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The World's Largest Trees

"The world's second-largest known tree, the President, in Sequoia National Park is photographed by National Geographic magazine photographer Michael 'Nick' Nichols for the December 2012 issue."


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Hemant Galviya's curator insight, April 17, 2014 2:55 AM

hiiiiiiiiiiii

Miroslav Sopko's curator insight, April 18, 2014 11:44 AM

Najväčšie stromy sveta.

Basant Kerketta's curator insight, April 21, 2014 4:26 AM

Magnificent !!!

These kind must be saved.

Wish I could plant and replicate this size and height here in my home town.

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How the Potato Changed the World

How the Potato Changed the World | US Government and World Cultural Geography | Scoop.it
Brought to Europe from the New World by Spanish explorers, the lowly potato gave rise to modern industrial agriculture

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Lauren Sellers's curator insight, May 28, 2014 11:41 PM

Potatoes were brought to the New World through the Columbian Exchange. It does have a negative connotation but the trade route was used to diffuse cultures by trading food. 

Gina Panighetti's curator insight, August 4, 2014 5:35 PM

Columbian Exchange Unit

Kaitlin Young's curator insight, December 13, 2014 12:57 PM

Potatoes are one of the most widespread foods in the world, due to its resiliency to harsh weather conditions and its ability to grow to large sizes. Potatoes can also be traced to show the beginning forces of globalization. Before modern communication and transportation technology, globalization occurred at a much slower rate. Globalization spread through trade routes in the forms of foods, resources, and therefore cultures and people. 

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Big History Project

Big History Project | US Government and World Cultural Geography | Scoop.it

"Consider the big questions about our Universe, our planet, life, and humanity. From the Big Bang to modern day to where we are going in the future, Big History covers it all."


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Globalization and the Textile Industry

"On the 100th anniversary of the Triangle Shirtwaist Factory Fire, little has changed in the global sweatshop economy. Workers are again trapped and burned to death behind locked exit gates."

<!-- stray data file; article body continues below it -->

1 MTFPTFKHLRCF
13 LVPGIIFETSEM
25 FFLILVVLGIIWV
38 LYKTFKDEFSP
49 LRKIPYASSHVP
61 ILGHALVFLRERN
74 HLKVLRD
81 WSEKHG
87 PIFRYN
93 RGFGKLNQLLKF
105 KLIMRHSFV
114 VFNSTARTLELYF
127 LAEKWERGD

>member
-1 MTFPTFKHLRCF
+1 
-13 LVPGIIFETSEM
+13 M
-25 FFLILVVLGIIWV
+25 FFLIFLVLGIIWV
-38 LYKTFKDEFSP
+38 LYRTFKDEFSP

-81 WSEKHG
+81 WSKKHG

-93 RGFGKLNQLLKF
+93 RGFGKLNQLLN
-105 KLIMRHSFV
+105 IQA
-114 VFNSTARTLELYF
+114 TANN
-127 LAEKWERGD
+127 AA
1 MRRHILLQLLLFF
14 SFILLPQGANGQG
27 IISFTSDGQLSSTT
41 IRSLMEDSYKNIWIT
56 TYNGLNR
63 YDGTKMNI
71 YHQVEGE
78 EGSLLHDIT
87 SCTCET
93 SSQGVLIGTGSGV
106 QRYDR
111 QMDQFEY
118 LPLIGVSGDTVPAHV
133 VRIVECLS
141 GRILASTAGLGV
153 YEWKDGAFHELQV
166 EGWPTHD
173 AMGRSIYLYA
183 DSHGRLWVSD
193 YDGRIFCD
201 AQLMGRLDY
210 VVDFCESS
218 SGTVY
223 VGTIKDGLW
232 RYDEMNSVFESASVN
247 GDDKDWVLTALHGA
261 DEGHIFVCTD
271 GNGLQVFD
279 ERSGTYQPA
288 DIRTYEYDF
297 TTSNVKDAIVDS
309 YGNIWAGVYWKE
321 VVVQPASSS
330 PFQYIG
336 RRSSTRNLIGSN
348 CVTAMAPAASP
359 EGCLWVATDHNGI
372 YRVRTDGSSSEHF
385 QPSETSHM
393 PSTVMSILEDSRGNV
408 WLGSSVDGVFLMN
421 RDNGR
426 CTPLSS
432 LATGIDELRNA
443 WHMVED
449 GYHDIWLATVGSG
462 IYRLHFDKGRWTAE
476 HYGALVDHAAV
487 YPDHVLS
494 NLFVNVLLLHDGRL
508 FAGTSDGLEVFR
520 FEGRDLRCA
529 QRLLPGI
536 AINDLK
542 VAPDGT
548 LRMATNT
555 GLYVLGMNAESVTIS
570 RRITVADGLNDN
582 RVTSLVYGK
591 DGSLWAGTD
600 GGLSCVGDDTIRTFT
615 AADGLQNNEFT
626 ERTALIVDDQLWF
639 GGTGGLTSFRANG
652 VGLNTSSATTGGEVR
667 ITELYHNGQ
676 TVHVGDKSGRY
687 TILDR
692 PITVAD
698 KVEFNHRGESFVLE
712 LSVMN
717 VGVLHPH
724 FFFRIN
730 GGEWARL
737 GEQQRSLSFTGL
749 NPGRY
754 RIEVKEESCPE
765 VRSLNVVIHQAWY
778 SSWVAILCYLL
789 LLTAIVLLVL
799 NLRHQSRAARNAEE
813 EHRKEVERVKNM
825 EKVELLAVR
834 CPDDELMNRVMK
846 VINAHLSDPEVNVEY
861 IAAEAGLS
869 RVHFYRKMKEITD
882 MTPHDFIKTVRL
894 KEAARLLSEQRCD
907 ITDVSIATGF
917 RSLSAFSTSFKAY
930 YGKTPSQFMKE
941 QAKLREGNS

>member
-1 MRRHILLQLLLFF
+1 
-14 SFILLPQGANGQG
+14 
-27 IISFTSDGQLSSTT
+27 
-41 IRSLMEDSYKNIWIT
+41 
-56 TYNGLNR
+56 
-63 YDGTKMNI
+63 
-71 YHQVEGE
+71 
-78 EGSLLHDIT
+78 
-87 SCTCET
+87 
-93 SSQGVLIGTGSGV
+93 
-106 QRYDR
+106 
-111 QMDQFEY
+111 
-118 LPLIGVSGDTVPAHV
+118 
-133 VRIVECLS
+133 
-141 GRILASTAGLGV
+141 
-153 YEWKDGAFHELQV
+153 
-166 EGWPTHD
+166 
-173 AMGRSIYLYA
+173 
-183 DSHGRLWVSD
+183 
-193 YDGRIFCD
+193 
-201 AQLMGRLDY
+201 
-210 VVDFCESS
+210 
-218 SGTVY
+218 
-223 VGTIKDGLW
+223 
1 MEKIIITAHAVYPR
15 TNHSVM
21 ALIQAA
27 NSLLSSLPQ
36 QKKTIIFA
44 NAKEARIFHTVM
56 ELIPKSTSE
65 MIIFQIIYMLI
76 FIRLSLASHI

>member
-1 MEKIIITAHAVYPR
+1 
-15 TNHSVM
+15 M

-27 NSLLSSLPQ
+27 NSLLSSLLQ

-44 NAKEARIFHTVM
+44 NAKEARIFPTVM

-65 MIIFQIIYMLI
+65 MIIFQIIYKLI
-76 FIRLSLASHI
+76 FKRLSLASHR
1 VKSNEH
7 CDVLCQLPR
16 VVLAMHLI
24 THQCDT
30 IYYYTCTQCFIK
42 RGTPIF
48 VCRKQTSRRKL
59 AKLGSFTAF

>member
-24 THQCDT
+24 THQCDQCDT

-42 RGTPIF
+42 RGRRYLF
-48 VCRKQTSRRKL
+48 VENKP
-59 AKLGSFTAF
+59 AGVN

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Courtney Barrowman's curator insight, April 24, 2014 11:28 AM

unit 6

Danielle Bellefeuille's curator insight, May 10, 2014 6:16 PM

The sad reality of the new division of labor, we are moving backwards instead of forwards with labor policies and widening the gap between core and periphery countries. We need to stand up and advocate for fair trade. These countries rely on us for sources of unemployment, and we need to give them better wages, safer working conditions, and help them push pass this dependency, and grow into more economically and socially strong countries.

 

http://www.laborrights.org

Michael Mazo's curator insight, December 10, 2014 8:03 PM

The triangle shirtwaist factory in New York was a revolutionary turning point in labor regulations. Following this unfortunate event there had been many rules and laws that took effect in order to help the working people in factories and other harmful work places. The textile industry had been such an impact on globalization because this product had been so greatly treasured that countries all around the world were getting their fair share of producing a good that was in such high demand and through the use of globalization transport created an higher demand for textiles. Although, the boom of the textile industry came with the sacrifice of innocent civilians who worked endlessly just to feed their family. Regulations and legislation have to be put into effect to protect our people and our economy.